The New York Times—J. Hirschfeld Davis / Moving to scuttle Obama legacy, Donald Trump to crack down on Cuba
- In a partial reversal of Obama’s policy of appeasement with Cuba, Trump will outline stiffer rules for American travelers visiting Cuba and a sweeping prohibition against transactions with companies controlled by the Cuban military.
- Trump is delivering on a politically potent promise he made to the Cuban-American exile community based in Miami, which backed him in last year’s election and was deeply opposed to the détente. However, his shift falls short of the wholesale reversal that many hard-liners were seeking.
- The Trump administration will lay out conditions that the Cuban government would have to meet before the restrictions could be lifted, including holding free and fair elections, releasing political prisoners and allowing Cuban workers to be paid directly.
- Many business leaders and human rights oppose Trump’s move, and even members of the US administration have privately argued that the effort to normalize relations with Havana had yielded national security, diplomatic and economic benefits for the US.
Financial Times—J. Brunsden / Greece and creditors reach deal on next part of bailout
- Greece and its international creditors have reached a deal on the next stages of Athens’ €86bn bailout, removing the risk that it could default on more than €7bn in debt repayments that fall due next month.
- Thursday’s deal resolves a stand-off between the Washington-based IMF and the EU over the conditions for the fund to take part in Greece’s bailout.
- The IMF is set to formally join the rescue programme, but delay providing any money to Athens until the eurozone gives more clarity on what debt relief it is prepared to offer.
- The Greek government is hoping that the bailout breakthrough can open up the possibility of the European Central Bank starting to buy its bonds as part of its economic stimulus programme.
Foreign Policy—C. MacDiarmid / ‘I want to die in the shadow of the flag of an independent Kurdistan’
- President Masoud Barzani recently announced plans to hold a referendum on Kurdish independence, scheduling the vote for September 25.
- The US remains committed to its one-Iraq policy, and neighboring Turkey, Iraqi Kurdistan’s largest trading partner, has labeled the referendum “irresponsible” and a “grave mistake.”
- “If this decision is made by referendum and the reaction is to isolate us, let our people die,” Barzani said in an interview with Foreign Policy. “That will be a ‘glory’ for the world that they have killed our people by starvation just because those people wanted — through democratic means — to express their destiny.”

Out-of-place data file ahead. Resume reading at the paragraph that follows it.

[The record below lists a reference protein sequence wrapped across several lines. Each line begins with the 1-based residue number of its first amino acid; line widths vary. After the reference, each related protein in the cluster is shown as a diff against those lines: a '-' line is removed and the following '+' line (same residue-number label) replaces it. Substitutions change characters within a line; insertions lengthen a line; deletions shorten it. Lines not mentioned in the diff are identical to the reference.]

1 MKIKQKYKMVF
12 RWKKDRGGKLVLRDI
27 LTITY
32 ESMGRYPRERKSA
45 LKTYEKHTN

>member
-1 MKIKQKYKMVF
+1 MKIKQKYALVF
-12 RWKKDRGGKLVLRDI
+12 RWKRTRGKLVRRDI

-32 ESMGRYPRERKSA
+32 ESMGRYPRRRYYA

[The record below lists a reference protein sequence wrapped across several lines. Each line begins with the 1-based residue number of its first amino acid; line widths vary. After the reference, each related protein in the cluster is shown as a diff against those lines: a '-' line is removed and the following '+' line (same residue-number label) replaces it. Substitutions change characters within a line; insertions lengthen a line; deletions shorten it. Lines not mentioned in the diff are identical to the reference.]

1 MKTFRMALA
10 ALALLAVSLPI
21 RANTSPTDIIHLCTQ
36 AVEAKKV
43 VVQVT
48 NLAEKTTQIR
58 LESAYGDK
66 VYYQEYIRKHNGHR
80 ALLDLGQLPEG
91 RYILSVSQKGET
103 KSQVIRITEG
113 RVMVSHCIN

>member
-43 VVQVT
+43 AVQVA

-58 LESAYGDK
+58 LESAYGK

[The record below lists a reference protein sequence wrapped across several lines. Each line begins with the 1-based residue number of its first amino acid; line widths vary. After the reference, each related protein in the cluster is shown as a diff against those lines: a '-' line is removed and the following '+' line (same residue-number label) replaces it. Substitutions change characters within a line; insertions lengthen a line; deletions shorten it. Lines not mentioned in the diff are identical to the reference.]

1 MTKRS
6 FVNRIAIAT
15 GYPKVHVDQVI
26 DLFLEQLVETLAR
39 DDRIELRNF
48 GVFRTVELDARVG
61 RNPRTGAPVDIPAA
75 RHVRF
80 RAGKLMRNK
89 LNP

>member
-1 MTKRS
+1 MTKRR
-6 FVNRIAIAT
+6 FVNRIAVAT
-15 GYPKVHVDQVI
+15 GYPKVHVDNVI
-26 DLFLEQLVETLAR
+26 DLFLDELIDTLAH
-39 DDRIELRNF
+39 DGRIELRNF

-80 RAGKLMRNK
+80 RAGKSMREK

- The oil-dependent economy of Iraqi Kurdistan has languished with the fall in prices; the majority of the workforce is on the public sector payroll and is only receiving partial salary payments from the cash-strapped government.
- The referendum lacks a legal mechanism for implementing its results — at most, it will be seen as providing officials with a mandate to pursue secession talks. Barzani was eager to emphasize that fracturing Iraq didn’t have to result in instability. “We will do whatever is necessary to support Prime Minster Abadi to make him successful in his premiership,” said Barzani.
Brookings—B. Milton-Edwards / GCC crisis: How to resolve the diplomatic rift
- The Gulf Cooperation Council (GCC) has seen its share of splits and disagreements. The present crisis, however, is by far the worst and most threatening in terms of politics, security and economy.
- One individual who is clearly equipped to undertake a mediation role is the octogenarian Sheikh Sabah al-Sabah, the Emir of Kuwait, who already had success doing so in previous rifts. He is more than a mere intermediary—rather, he can leverage Arab and Gulf-based cultural, religious, and identity norms of appeal that resonate with all sides.
- However, this time around it is unclear whether international actors such as the US or the EU will help or hinder conflict management.
- Overall, the best approach would be for Washington to refrain from sending incoherent messages, stand back and adopt a more impartial stance, in order to give regional dispute resolution efforts a real chance to work.
The selected pieces do not necessarily reflect the views of Javier Solana and ESADEgeo.